June 4, 2012
The Laos Securities Exchange (LSX), one of the World’s newest and smallest stock markets, is setting up for rapid growth despite a vague legal framework and widespread ignorance as to its function among the Laotian people.
The LSX only started trading on 11 January 2011.
There are now moves to also establish an exchange in neighboring Myanmar.
Laos, Cambodia and Myanmar are all members of the Association of Southeast Asian Nations (ASEAN) whose original members, such as Malaysia, Singapore, Indonesia, Thailand and the Philippines, are now among the emerging economies in the region.
The LSX is a Joint Venture by the Bank of Lao, Laos’ central bank, that owns 51% of the exchange and the Korean Exchange (KRX) that owns the remaining 49%.
Similarly, the Cambodian exchange is a joint venture by the KRX and the Cambodian Ministry of Economy and Finance.
Since it started operation in Y 2011, only 2 companies have been listed in the LSX: Laos’ largest commercial bank, BCEL, and electricity company EDL-GEN. Both companies are majority state-owned.
The exchange itself is housed in a cavernous, largely empty, modern office building in the Lao capital Vientiane.
In a recent exclusive interview, LSX CEO and Chairman Dethphouvang Moularat said the LSX’s expansion plan would include the listing of new companies and introduction of an online trading system.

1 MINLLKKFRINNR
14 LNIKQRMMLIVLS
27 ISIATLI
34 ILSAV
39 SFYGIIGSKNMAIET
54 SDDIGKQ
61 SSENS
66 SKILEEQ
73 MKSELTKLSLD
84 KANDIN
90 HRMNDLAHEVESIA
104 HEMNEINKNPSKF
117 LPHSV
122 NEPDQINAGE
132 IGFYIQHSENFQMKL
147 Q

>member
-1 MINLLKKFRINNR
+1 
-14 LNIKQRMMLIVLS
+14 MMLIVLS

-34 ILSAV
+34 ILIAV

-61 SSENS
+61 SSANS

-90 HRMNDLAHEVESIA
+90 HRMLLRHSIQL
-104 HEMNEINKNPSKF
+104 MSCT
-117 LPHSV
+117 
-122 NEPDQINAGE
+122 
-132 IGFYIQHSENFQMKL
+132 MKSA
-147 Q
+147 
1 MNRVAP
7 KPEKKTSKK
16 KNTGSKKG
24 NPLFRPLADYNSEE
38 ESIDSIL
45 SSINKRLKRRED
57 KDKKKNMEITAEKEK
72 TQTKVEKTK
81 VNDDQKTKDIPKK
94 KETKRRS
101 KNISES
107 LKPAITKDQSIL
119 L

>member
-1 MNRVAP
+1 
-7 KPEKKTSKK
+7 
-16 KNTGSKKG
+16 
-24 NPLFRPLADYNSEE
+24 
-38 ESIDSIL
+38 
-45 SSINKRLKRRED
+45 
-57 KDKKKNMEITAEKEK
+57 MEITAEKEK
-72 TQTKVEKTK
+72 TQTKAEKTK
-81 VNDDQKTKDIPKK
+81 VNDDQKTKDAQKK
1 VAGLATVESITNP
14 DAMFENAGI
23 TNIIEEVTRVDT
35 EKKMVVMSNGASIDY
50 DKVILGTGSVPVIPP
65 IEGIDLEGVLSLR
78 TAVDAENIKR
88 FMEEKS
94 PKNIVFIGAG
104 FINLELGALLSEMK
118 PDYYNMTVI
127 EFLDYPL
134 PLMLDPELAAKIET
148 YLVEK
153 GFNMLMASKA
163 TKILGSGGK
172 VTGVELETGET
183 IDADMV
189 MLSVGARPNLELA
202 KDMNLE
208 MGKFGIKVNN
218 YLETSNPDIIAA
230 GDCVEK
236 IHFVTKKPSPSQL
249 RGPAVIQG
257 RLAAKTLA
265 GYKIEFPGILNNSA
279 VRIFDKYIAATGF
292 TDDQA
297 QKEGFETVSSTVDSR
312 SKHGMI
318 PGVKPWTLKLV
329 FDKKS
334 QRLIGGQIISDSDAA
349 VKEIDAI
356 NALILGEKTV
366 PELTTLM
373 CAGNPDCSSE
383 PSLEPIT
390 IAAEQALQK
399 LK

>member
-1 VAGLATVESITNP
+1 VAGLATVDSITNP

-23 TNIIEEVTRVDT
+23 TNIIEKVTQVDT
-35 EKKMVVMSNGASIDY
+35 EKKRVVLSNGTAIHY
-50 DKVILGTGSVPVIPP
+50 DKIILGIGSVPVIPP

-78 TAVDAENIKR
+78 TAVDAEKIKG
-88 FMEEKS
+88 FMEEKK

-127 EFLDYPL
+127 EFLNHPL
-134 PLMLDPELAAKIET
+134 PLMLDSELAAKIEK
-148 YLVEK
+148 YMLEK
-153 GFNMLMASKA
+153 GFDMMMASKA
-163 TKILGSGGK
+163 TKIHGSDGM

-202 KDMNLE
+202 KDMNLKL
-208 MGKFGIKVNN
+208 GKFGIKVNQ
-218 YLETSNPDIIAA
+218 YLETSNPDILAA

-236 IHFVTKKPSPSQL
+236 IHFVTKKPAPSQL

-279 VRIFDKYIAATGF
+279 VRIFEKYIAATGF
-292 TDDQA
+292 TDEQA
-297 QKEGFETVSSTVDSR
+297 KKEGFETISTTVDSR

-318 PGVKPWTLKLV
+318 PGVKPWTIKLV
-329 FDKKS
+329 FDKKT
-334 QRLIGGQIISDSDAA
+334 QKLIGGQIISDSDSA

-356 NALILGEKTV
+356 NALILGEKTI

“In the near future, I think we will have new listed companies, such as the Enterprise of Telecommunications Laos and the Lao Indochina Group,” he said.
The online trading system, which the LSX hopes to launch soon, is designed to entice more foreign investments. At present, foreign investment is strictly limited by the government.
Under the current regulations, foreigners are allowed to purchase only 10% of listed companies’ shares and a foreign investor can hold only 1%.
Lao officials here have realized that only through foreign investments can the country hope to revitalize the local economy, create job opportunities for the Lao people, and raise its gross domestic product (GDP) by 8% next year.
The Lao government hopes to remove the country from its Least Developed Nation status by Y 2020 by luring private foreign investments.
But the biggest challenge for the exchange is the widespread ignorance as to its function among the Lao people.
The market currently has around 8,000 accounts of which only 50% are owned by the Lao people. Last year, the average daily trading volume was only about 150,000 shares, lower than predicted.
“Sadly, I don’t think the Lao people understand how to invest in the stock market since this is new to them. But we are trying to teach them little by little,” Chairman Moularat said.
Mr. Moularat is writing a Lao-English financial dictionary to help educate the Lao people about financial affairs and the stock market.
The LSX and the Lao Securities Exchange Commission will also be collaborating to provide training for the Lao people.
According to Mr. Moularat, the Lao government is now in the process of enacting a securities law aimed at relaxing restrictions on the entry of foreign investors to spur trading in the local stock market.
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